In 1905, a 25-year-old nurse named Alta Alice Miner Bates (1879-1955) founded an eight-bed hospital for women and infants in Berkeley, Calif. As the first graduate of the Eureka (Calif.) Training School for Nurses, she also was the first RN in Humboldt County and the first woman in the San Francisco Bay Area to become a nurse anesthetist.
She was a visionary who began caring for patients in her parents home, as there was no hospital at the time in the community, said Carolyn Kemp, director of public relations for Alta Bates Summit Medical Center. Local [physicians] were so impressed with her work in maternal health that they encouraged her to open her own hospital and helped her to secure donations for funding.
Bates served as president of the hospitals nonprofit board of directors and managed the hospital until her retirement in 1949. Elena Griffing, 85, who worked with Bates, remembers her as a hands-on administrator.
She made hospital rounds every day in her crisp white uniform and blue cape, Griffing said. I remember being impressed at how she knew the names of every patient and staff member in the hospital, and she always emphasized that patient care was our first priority.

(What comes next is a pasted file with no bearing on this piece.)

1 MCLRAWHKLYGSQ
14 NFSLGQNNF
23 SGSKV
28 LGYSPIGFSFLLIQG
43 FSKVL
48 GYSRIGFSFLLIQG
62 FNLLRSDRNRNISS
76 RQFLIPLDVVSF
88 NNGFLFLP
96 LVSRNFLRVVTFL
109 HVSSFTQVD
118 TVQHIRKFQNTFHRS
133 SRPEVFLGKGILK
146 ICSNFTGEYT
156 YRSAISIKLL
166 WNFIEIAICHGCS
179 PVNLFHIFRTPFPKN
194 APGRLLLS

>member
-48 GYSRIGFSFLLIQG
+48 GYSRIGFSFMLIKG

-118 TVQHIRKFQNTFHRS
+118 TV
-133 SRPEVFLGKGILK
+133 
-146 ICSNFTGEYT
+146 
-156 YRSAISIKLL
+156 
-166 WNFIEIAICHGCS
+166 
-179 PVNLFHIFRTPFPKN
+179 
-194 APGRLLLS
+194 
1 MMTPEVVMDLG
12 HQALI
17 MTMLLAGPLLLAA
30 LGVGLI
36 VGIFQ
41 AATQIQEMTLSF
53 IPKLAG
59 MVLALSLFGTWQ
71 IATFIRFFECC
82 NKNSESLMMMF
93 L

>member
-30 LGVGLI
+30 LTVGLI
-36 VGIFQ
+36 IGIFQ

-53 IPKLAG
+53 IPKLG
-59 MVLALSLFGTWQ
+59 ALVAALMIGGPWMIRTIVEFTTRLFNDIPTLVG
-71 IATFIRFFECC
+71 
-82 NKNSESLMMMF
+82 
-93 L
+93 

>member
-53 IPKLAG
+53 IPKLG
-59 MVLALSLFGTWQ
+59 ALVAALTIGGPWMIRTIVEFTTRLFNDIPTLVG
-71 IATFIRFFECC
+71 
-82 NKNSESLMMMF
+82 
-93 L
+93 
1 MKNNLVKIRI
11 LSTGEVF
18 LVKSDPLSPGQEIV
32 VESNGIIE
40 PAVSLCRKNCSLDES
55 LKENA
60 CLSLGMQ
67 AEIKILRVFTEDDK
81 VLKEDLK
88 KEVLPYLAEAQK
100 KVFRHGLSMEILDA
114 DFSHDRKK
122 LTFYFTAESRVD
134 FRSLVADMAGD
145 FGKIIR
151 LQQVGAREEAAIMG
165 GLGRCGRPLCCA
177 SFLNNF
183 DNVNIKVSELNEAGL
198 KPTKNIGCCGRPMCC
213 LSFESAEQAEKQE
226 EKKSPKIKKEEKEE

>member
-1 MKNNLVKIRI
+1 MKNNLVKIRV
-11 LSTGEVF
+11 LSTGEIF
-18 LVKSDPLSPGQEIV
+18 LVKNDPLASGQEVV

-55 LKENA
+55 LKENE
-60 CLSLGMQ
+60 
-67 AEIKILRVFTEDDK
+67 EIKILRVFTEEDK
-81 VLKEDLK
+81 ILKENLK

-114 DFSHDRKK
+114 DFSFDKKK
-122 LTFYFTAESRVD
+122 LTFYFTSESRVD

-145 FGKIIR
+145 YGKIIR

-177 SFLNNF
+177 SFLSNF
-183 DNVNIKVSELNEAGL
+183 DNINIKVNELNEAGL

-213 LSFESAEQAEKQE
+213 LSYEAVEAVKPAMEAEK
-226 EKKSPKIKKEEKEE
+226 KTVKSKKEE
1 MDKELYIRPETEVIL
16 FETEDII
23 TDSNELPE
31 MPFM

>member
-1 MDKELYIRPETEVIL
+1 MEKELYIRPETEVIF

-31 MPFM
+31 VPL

Patients often were surprised to meet the hospitals founder face to face. Kemp remembers hearing of how Bates introduced herself to one patient only to have him roll his eyes. Youre Alta Bates? Sure you are, and Im Sather Gate, he replied referring to the iconic gated entry and landmark on the UC Berkeley campus.
In a day and age when women had not yet gained the right to vote, Bates made her mark.
She was a single woman who went on to adopt two children and to grow Alta Bates into one of the areas largest and most respected hospitals, Kemp said.
Bates also began running a training school for nurses out of her home and graduated her first class of students in 1906. She continued the school as a part of the hospital until 1934. Linda Childers